The Parts Left Out of Conspiracy Theory
Krassner not only attacks establishment values; he attacks decency in general.—ABC newsman Harry Reasoner
To classify Krassner as a social rebel is far too cute. He's a nut, a raving, unconfined nut.—FBI memo asking Life Magazine not to publish further essays by Paul Krassner.
The FBI was right….This man [Krassner] is dangerous--and funny; and necessary.—George Carlin.
I predict that in time Paul Krassner will wind up as the only live Lenny Bruce.—Groucho Marx
As you could probably ascertain from the above, Paul Krassner (above left) stands out as arguably the most prominent conspiracy researcher associated with Mae Brussell. Born in 1932, Krassner distinguished himself early as a violinist, and performed at Carnegie Hall at the tender age of six. Upon reaching adulthood, however, his interests drifted more towards satire. He founded The Realist, a counterculture magazine influenced by the snarkiness of beatnik culture, in 1958. During the 1960s, he co-founded the Yippies with Abby Hoffman and Jerry Rubin. Like Hoffman, he also performed standup comedy at the suggestion of his friend Lenny Bruce.
The Realist reflected Krassner’s political views, which, although radical and leftist, were still rather conventional in terms of accepting the official version on many issues (with the exception of the war in Vietnam). Upon meeting Brussell in February of 1972, his consciousness and the scope of the magazine would expand. He encouraged her to write two articles for his magazine: one in which she would outline Lee Oswald’s function in the JFK assassination; and another in which he wanted her to compare Nixon’s ascendancy to power with that of Adolf Hitler.
While working with her on the two projects, the vast amount of information she had already collected in her files pretty much blew him away. In a 2003 article, Krassner recollected his impression of seeing Brussell's files for the first time:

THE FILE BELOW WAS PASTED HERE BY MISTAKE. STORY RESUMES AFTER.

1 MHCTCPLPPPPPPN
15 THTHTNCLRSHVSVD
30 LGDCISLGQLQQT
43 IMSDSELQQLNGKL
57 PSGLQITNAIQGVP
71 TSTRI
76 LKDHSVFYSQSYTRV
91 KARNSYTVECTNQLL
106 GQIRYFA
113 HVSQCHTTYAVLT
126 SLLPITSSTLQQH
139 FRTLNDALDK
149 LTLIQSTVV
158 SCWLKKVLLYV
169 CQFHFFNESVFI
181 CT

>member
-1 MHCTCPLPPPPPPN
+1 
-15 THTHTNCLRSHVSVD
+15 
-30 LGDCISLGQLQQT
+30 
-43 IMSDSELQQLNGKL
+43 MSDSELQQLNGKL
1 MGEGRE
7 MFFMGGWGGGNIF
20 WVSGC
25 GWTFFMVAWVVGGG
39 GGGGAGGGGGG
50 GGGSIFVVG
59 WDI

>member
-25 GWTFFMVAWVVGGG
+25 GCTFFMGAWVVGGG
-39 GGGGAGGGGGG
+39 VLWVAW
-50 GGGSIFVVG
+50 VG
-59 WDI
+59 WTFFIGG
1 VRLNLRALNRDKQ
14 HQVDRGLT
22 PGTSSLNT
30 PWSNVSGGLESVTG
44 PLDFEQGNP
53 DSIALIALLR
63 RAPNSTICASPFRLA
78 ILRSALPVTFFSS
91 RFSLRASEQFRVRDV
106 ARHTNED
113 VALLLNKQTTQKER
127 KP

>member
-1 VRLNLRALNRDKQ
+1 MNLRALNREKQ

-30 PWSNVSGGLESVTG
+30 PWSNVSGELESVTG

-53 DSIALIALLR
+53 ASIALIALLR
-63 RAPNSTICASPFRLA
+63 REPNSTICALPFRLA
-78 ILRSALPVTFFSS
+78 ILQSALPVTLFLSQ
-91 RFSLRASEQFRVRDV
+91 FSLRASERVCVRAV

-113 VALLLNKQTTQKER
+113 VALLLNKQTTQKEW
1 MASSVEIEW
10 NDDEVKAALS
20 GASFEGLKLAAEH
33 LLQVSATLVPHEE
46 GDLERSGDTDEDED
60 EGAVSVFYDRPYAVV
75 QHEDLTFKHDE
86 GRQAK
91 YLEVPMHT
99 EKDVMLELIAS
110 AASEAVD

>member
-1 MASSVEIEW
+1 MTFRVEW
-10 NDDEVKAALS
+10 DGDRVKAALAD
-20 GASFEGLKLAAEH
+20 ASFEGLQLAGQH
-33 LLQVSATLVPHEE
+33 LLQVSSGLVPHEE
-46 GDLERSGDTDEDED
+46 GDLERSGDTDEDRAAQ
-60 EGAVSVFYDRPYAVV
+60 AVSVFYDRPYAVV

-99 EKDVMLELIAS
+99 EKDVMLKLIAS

I stayed overnight, devouring material from Mae’s massive files. The next morning, my head was still swirling in the afterglow of a fresh conversion. Previously, my religion had been Coincidence, but now it was becoming tempered with Conspiracy. On the bus back home, I pondered the theological question Mae had posed: "How many coincidences does it take to make a plot?On her radio show, Brussell spoke often of Krassner, especially since he was her favorite editor. Sometimes, you can hear a tinge of motherly concern about him, especially when forced to sell off the The Realist to Larry Flynt’s publishing company, and take on a job as Hustler’s literary editor. (I found that somewhat funny, since there was only ten years difference in age between the two.)
Krassner’s coverage of such stories as the kidnapping of Patricia Hearst embroiled him in the official investigation after publishing a fictionalized interview with the fugitive heiress. Apparently the FBI and other Intel agencies did not share his sense of humor.
It would perhaps be misleading to characterize Krassner as a conspiracy researcher. To this day, he refers to himself as ‘an investigative satirist.’ Yet, through his “Parts Left Out Of” series, a number of satirical pieces purporting a behind–the-scenes view of controversial events (e.g. “The Parts Left Out of the Patty Hearst Trial,” “The Parts Left Out of the Kennedy Book,” et cetera), his fiction, his writings about Mae, and his continual vigilance, Krassner has already contributed substantially to paranoid culture.